I believe that Romans 14 is the best in-depth explanation of this concept of separation. In this chapter, Paul is laying out the principles of conscience that should affect the way a believer behaves around others. This chapter is speaking of the Christian’s relationships with other Christians, but I think the principle applies to our other relationships as well. When we count unbelievers among our personal friends, it involves our own personal opinions and judgments; when we count them among our ministry partners, it begins to involve the entire church (which is made up of our brothers and sisters) as well as those unbelievers to whom we are trying to minister.
When a believer abstains from certain things (whether it’s meat or partnerships with Catholics), he doesn’t necessarily do it for himself. He does it so that no one else will stumble as a result of his actions. When we don’t partner with our Catholic (or Mormon, Muslim, etc.) friends, it’s not necessarily for ourselves—it’s for the unsaved people who are watching us. Why should we confuse them by giving any hint of what could be considered a link between the orthodox and the heretical? Between the gospel that saves and the lies that condemn?
When Francis Chan appeared at an event with Todd White and Benny Hinn, it lost him the support and respect of many believers. Why? Because even though he might not have meant it to look like a ministry partnership, it did. An unfortunate fact that we have to live with is that nothing is ever out of the reach of scrutiny. (Which isn’t always a bad thing. While we shouldn’t be judgmental, we are supposed to judge rightly—John 7:24.) Chan said that he went to the event to share the gospel—but how were the people in the crowd supposed to know which gospel he was talking about? The true gospel of Christ or the prosperity gospel that was preached five minutes earlier?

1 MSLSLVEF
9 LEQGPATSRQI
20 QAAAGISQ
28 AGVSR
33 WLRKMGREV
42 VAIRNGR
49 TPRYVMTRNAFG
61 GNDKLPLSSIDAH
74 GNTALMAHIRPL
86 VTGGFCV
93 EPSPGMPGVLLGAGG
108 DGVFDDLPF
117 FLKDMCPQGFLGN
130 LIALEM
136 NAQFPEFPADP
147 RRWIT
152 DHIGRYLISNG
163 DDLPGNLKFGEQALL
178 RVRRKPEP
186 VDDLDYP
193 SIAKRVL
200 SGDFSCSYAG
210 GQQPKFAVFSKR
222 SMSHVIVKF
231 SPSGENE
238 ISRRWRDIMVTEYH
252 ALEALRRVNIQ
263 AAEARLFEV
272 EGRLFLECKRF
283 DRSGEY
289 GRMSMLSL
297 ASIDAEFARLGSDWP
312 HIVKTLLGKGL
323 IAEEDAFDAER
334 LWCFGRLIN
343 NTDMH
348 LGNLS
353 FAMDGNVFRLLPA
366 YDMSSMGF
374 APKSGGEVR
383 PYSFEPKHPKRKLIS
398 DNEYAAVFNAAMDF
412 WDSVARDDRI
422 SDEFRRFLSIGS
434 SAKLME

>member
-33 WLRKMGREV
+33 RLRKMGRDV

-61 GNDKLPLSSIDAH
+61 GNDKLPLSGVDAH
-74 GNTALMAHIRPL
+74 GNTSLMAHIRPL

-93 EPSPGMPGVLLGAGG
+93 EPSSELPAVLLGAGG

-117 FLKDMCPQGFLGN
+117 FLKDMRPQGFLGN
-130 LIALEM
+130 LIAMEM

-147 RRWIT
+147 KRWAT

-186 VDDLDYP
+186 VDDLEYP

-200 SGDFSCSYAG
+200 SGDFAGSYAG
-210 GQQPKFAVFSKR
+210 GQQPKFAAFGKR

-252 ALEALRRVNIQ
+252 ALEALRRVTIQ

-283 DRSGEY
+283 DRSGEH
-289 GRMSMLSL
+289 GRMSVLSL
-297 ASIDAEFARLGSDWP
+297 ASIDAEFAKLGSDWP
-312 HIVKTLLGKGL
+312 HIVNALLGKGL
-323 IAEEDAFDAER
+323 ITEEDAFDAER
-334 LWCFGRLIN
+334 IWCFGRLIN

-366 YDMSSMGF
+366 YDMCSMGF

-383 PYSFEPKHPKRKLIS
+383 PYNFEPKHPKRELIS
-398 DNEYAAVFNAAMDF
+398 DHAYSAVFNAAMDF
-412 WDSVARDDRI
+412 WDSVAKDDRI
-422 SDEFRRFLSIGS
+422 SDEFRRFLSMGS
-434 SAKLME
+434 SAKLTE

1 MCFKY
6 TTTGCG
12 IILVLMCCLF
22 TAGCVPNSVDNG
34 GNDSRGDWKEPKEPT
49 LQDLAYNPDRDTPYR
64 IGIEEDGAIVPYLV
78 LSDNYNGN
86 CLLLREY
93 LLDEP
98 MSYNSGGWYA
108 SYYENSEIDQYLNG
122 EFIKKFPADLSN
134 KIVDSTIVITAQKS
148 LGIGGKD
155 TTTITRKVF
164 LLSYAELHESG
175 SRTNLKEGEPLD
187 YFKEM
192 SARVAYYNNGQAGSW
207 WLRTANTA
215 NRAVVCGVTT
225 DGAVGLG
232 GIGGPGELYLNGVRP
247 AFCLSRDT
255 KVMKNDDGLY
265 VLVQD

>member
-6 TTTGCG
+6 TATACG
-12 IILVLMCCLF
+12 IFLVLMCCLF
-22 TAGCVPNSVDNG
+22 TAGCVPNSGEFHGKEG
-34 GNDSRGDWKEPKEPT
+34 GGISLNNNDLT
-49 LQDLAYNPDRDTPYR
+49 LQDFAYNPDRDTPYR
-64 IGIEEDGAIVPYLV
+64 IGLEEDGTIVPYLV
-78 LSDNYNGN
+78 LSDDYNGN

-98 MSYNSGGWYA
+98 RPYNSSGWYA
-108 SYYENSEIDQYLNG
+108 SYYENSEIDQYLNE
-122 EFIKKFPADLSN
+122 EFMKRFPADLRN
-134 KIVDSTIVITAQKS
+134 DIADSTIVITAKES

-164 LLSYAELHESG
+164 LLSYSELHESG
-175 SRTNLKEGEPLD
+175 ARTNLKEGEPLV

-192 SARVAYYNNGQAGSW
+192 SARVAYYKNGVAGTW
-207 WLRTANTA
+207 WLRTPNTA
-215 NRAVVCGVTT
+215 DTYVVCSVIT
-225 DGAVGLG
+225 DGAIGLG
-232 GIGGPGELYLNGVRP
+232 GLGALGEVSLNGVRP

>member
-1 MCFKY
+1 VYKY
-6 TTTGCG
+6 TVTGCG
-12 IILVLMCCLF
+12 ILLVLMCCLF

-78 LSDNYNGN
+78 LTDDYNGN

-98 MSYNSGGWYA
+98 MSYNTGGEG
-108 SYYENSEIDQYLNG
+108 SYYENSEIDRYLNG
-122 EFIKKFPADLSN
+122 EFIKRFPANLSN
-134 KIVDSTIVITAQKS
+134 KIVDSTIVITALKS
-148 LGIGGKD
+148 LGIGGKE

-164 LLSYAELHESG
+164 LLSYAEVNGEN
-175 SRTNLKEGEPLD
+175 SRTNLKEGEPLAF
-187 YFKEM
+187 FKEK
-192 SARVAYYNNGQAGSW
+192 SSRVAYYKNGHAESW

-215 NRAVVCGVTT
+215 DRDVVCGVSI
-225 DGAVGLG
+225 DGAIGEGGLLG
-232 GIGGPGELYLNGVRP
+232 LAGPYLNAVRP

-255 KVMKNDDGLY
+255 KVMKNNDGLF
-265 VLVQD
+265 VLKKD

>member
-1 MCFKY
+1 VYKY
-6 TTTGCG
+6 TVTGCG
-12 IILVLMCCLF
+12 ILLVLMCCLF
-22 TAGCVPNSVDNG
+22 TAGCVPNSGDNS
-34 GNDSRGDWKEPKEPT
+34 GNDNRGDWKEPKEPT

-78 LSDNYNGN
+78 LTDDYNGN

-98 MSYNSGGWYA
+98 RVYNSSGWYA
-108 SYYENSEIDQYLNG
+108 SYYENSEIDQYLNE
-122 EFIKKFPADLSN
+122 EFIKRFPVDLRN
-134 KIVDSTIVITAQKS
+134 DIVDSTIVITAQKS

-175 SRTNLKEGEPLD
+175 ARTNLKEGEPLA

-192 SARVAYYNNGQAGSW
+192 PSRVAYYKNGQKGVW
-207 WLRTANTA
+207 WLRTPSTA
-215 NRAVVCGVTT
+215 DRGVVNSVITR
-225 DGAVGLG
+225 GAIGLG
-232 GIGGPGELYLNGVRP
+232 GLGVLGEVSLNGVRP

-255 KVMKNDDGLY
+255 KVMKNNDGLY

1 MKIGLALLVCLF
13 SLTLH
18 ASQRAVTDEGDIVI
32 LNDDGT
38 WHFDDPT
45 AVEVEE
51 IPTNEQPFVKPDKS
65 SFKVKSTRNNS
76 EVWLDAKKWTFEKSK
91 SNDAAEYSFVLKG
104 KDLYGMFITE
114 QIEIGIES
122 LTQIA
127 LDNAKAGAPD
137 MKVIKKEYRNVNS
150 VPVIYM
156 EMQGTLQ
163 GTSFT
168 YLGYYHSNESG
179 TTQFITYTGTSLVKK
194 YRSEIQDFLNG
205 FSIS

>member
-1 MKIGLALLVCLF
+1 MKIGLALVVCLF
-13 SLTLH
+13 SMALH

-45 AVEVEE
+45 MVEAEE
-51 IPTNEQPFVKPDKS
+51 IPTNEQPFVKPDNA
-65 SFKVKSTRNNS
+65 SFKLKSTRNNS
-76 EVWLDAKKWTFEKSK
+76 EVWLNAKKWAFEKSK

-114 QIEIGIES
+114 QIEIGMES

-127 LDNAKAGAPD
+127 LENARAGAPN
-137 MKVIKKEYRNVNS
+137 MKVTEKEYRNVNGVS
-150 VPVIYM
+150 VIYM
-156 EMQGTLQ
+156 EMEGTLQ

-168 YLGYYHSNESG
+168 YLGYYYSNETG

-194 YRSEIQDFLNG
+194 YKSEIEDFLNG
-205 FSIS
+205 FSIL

To say all of that in a short way…
We shouldn’t isolate ourselves from those who are outside of the fold of Christ: we should share the gospel with them as we are commanded to in Scripture. Often this is accompanied by befriending them. However, we must distance ourselves from their false teachings and make absolutely certain that there is no confusion as to where the lines are drawn.
However, in the spirit of the same Romans 14, I am willing to defer to you in this matter rather than drag it out, since it is a nonessential of the faith. I only wanted to present another viewpoint, along with the Scriptures that I believe support it.
As for the other questions you asked…
1) I believe that even the unsaved have a certain measure of common grace (Matt. 5:45) which not only allows them to enjoy the gifts God gives through creation (music, good food, relationships, etc.) but also to have a hunger for the things God created us to do and know. They may not like what they’re looking for, but even unbelievers have a desire for the truth. If you don’t believe me, try lying to one.